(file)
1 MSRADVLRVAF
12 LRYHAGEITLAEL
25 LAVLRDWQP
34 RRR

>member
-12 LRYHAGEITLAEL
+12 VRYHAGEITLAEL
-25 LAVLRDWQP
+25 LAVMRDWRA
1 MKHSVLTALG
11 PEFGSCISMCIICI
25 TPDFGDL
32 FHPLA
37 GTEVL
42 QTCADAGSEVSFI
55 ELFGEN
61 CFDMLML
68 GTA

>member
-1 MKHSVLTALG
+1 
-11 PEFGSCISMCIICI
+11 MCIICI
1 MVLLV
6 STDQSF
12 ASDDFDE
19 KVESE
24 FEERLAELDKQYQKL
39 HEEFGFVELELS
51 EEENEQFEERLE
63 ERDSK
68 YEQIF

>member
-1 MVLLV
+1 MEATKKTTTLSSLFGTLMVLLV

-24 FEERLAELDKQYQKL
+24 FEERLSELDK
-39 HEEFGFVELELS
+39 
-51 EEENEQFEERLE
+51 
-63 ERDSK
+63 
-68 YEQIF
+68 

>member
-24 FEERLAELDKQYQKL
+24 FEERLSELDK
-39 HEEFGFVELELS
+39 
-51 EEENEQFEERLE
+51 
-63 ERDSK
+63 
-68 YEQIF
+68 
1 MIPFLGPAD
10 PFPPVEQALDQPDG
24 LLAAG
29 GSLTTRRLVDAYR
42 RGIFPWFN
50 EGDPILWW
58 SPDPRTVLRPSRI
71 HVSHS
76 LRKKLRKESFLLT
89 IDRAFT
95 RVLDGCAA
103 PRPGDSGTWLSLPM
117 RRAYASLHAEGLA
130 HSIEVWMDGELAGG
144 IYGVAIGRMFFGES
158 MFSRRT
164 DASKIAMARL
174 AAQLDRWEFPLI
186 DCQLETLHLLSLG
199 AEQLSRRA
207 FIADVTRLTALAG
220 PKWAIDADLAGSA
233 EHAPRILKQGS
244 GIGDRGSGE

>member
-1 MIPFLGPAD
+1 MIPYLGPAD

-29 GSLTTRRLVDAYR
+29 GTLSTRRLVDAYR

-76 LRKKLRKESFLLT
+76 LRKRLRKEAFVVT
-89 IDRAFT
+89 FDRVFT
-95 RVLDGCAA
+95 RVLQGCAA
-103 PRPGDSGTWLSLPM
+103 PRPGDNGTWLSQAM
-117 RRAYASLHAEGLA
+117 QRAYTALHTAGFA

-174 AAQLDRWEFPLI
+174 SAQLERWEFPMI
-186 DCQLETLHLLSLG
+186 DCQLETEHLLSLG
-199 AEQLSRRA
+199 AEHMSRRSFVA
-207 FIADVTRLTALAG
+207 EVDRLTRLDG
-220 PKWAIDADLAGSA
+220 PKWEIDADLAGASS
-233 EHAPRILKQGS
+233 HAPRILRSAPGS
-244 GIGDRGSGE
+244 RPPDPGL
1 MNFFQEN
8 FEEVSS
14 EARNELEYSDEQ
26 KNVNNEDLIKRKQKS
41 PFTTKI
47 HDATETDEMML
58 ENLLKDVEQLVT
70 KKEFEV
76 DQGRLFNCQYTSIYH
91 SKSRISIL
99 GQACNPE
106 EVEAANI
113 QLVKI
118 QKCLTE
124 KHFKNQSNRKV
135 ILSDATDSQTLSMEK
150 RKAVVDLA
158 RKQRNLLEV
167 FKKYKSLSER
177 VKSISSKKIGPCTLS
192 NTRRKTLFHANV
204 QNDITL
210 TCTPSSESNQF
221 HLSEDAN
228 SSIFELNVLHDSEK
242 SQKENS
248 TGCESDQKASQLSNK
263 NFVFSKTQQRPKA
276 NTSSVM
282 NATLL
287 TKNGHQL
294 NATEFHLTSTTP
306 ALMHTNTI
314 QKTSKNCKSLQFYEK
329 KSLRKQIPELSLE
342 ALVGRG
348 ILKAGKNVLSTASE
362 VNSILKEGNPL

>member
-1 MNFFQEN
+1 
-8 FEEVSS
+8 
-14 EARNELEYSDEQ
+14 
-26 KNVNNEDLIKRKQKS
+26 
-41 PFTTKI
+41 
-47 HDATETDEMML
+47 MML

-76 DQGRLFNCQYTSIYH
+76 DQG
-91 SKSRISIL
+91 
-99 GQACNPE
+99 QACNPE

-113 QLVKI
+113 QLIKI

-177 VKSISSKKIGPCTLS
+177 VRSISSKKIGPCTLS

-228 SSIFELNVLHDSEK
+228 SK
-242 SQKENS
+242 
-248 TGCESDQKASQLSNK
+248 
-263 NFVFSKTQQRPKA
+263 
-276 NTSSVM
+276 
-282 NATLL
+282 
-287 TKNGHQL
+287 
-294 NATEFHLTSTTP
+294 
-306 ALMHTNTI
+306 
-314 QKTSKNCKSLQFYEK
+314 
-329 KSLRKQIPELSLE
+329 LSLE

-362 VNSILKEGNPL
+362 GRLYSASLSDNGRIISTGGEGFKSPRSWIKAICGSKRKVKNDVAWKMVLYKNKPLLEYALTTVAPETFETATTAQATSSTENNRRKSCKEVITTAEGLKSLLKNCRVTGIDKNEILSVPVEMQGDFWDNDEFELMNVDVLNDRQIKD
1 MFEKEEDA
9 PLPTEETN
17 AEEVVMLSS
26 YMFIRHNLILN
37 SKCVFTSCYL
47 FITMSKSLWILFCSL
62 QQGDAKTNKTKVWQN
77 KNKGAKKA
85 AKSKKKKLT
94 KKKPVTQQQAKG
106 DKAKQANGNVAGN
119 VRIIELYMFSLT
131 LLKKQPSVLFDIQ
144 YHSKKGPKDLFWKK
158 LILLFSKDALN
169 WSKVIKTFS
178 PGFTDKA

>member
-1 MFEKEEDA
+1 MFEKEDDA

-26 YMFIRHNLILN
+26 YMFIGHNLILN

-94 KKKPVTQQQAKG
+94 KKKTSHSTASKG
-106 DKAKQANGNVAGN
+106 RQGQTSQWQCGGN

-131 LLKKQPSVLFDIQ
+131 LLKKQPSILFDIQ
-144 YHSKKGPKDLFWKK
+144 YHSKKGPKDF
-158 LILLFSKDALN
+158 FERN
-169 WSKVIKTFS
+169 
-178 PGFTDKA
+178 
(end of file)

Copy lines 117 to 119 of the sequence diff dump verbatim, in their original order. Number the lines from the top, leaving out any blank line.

70 KKEFEV
76 DQGRLFNCQYTSIYH
91 SKSRISIL